Under the altar, you’ll discover the shackles used by the Romans to hold the actual St Peter (hence the church’s name: “in vincoli” means “in chains”). To the right of the altar is another world-class treasure, Michelangelo’s Moses, which forms the centerpiece of his unfinished tomb for Pope Julius II. The prophet strikes a muscular pose with well-defined biceps, a magnificent waist-length beard and two small horns – ancient symbols of wisdom – sticking out of his head.
5. Villa dei Quintili
Best for walkers
Running southwest of Rome’s center, the fabled Appian Way offers a fabulous chance to walk back into Roman times. About 5km (3mi) from the route’s start is Villa dei Quintili, a site far more extensive than the name would suggest. Sprawling across wide-open meadows, this is one of Rome’s least-visited major attractions.
The 2nd-century villa was the lavish home of a pair of consuls, the Quintili brothers. But its luxurious excess was their downfall: the emperor Commodus had them both killed before seizing the villa for himself and expanding it. The remaining ruins suggest this opulence: don’t miss the baths complex, with a pool, caldarium (hot bath room) and frigidarium (cold bath room). A small on-site museum offers useful context for the site.
Combine a visit to the villa with a walk along the Appian Way, taking in its churches, monuments, artifacts, catacombs and serene beauty.
Best for kids
Even the most dedicated young explorer can falter under the weight of Rome’s historic treasures. Fortunately, Explora – Museo dei Bambini di Roma (Rome Children’s Museum) is aimed at kids under the age of 12.
The city’s only kids’ museum, it’s divided into thematic sections that have everything from a play pool and fire engine to a high-speed train driver’s cabin. Everything is hands-on, feet-on and full-on fun; getting a feel for science through play and constructing fantastical creations are just some of the activities here. Be sure to book in advance as admissions are limited to prevent overcrowding. Outside, a free playground is open to all.
7. Villa Farnesina
Best small museum
The 16th-century Villa Farnesina is serenely and symmetrically proportioned on the outside – and fantastically frescoed from top to bottom on the inside. It was built for Agostino Chigi, an immensely wealthy papal banker who was also a bit of a libertine. At his banquets, for example, he’d reportedly encourage guests to throw their solid-gold plates out the window once they’d finished eating (servants would stand beneath the windows to catch them in nets).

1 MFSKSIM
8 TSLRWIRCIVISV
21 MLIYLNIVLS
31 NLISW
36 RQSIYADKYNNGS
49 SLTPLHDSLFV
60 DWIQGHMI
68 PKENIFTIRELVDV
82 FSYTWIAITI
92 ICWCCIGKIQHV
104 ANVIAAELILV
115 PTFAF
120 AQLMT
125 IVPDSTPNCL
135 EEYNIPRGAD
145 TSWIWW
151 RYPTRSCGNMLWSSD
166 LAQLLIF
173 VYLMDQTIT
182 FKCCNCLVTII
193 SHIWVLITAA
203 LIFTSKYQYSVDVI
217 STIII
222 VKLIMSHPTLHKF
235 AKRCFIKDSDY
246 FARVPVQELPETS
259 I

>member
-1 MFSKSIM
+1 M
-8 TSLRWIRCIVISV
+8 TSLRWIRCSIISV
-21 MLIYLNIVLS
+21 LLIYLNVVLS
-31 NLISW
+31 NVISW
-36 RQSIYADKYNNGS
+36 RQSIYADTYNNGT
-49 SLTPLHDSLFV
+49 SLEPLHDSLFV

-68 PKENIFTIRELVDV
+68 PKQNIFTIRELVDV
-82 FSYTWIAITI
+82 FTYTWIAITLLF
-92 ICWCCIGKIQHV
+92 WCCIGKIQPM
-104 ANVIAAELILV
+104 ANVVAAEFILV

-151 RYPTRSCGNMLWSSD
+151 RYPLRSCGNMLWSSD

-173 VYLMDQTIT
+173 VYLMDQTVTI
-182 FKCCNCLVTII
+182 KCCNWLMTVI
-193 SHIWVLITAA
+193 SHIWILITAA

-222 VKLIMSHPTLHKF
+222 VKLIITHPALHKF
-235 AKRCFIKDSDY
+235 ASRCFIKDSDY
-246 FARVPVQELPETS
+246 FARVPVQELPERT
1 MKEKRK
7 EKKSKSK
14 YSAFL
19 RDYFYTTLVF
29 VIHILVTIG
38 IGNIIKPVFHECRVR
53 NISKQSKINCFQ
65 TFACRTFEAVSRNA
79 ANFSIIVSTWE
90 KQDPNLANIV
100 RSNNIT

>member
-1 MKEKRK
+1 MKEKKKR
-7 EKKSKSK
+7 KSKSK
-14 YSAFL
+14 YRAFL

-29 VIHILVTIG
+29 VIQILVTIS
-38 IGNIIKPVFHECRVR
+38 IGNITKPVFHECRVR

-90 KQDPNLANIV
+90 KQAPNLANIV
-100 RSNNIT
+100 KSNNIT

This sort of excess is still palpable today through the villa’s lavish decor. On the ground floor is the Loggia of Galatea, attributed to Raphael and depicting the legendary sea nymph; the vault is frescoed by Peruzzi, with mythological scenes by Sebastiano del Piombo. Next door, the magnificent Loggia of Cupid and Psyche was also frescoed by Raphael, and abounds with nude deities celebrating the marriage of Cupid and Psyche in a lush garden setting.
Elsewhere, other frescoes offer a superb panorama of 16th-century Rome, while Chigi’s bedchamber is filled with cavorting cherubs, gods and goddesses.
8. Museo Nazionale Etrusco di Villa Giulia
Best unsung museum
The was a lot going on in Rome before the Romans, it turns out. Before the dawn of the Roman Empire, the Etruscans developed an advanced civilization stretching across much of central Italy and reaching its peak in the 6th century BCE. The 16th-century villa of Pope Julius III provides the atmospheric setting for Italy’s finest collection of Etruscan and pre-Roman treasures. Exhibits, many of which came from tombs in the surrounding Lazio region, range from bronze figurines and black bucchero tableware to temple decorations, terra-cotta vases and dazzling jewelry.
Must-sees include a terra-cotta statue of Apollo and the Lamine di Pyrgi (Pyrgi Tablets), three gold sheets inscribed with texts written in both Etruscan and Phoenician, and discovered during excavations an ancient seaport. And don’t miss the museum’s most famous piece, the 6th-century BCE Sarcofago degli Sposi (Sarcophagus of the Betrothed). This elaborate urn depicts a husband and wife reclining on a stone banqueting couch.